• by Alioth (221270) <no@spam> on Friday December 21, 2007 @01:05PM (#21780692) Journal
      The current generation solar panels have an energy payback time of 6 years in the real world, and typically last for at least 25 years.

      Presumably, what makes this technology potentially less expensive is it requires less resources to make than silicon solar cells, so it's fairly likely that they have a faster energy payback than silicon cells.
    • Re: (Score:3, Interesting)

      by matt_martin (159394)
      For sure, usable life is an important part of the cost/benefit and energy balance calculation.

      However, I've seen energy payback quoted anywhere from 1-3 years for conventional silicon photo-voltaic solar panels including the glass and metal packaging. As they are supposed to have a life > 20 years I'm not sure your second statement is correct. Do you have a source ?

    • Re: (Score:3, Informative)

      by blind biker (1066130)
      Traditionally, it has taken more energy to make a panel than that panel will return to the grid.

      That's actually incorrect. The average till a couple of years ago used to be 1:4, that is, the total production energy was about 1/4 of the energy the panels would generate in their lifetime.

      But I guess mods can't be bothered to check facts.
    • Re: (Score:3, Informative)

      by steveha (103154)
      Traditionally, it has taken more energy to make a panel than that panel will return

      However, that is no longer the case. I quote Wikipedia:

      In the 1990s, when silicon cells were twice as thick, efficiencies 30% lower than today and lifetimes shorter, it may well have cost more energy to make a cell than it could generate in a lifetime. The energy payback time of a modern photovoltaic module is anywhere from 1 to 20 years (usually under five)[12] depending on the type and where it is used (see net energy gain

  • Indium (Score:4, Insightful)

    by RikF (864471) on Friday December 21, 2007 @12:57PM (#21780574)
    This stuff is already hard to come by. We won't all be covering our houses in this stuff!
    • Re: (Score:3, Informative)

      by Bryansix (761547)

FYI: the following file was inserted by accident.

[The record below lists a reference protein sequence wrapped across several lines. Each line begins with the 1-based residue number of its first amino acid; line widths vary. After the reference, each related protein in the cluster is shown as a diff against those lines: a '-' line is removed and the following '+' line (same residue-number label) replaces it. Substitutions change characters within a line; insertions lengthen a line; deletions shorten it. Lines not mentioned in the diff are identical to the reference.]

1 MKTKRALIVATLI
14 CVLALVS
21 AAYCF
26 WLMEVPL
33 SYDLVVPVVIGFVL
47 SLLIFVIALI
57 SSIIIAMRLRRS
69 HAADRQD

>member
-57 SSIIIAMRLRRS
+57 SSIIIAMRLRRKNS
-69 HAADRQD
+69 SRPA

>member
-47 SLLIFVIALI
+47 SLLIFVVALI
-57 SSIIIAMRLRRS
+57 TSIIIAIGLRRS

"It is estimated that, at current consumption rates, there is only 13 years' supply of indium left."

      This according to New Scientist which is quoted in the Wikipedia Article [wikipedia.org] on Indium.
  • From the ebay auction:

    This solar panel is currently in Seller's possession but it will be held in escrow until 6/1/2009 before local pick-up by the winning bidder (or shipment at cost to the winning bidder).

    Um...what?

  • This body deliberately left blank.
  • We need a good way to store electricity because solar power is intermittent. The flywheel battery [nasa.gov] is not yet ready for transportation applications. Not crash resistant. But for domestic and office use one can bury this 10 feet below ground to "contain" it in the event of failure. A cheap solar cell installation and a reliable storage system will take many homes to reduce their load on the grid.

    Despite all that, our transportation sector still relies too heavily on imported oil. Till we find a solution

  • Consumer use? (Score:3, Interesting)

    by Dan East (318230) on Friday December 21, 2007 @01:03PM (#21780660) Homepage Journal
    Since they are focusing on cheap manufacturing instead of light conversion efficiency, these things may not produce much output per unit of area.

    So it may be one of those scenarios where you would have to cover your entire roof, as well as those of your two nearest neighbors, to generate enough power for a single house. In other words, they may be intending this for use in solar farms out in rural areas, where real-estate is not a concern.

    Dan East
  • Beware of headlines.

    While the sun might be strong enough at some locations to provide the headline power output for the price paid, is this only going to be on the equator in high summer?

    Considering that (in most countries) more power is consumed during the winter months to keep warm, the power output from solar power is at it's lowest so more cells are needed than would be the case to generate the same amount of power during the summer. Likewise, the industrialised countries tend not to be in the areas

  • Some calculations (Score:5, Informative)

    by SamP2 (1097897) on Friday December 21, 2007 @01:09PM (#21780738)
    In hotter climates people use solar roofings already, especially for electric water boilers. But with sufficiently cheap and available coating, people could make entire roofs covered with solar panels. You'd also of course have to think about things like durability and waterproofing.

    (Up front, I apologize to all the yanks for being an insensitive clod that doesn't use imperial measurements).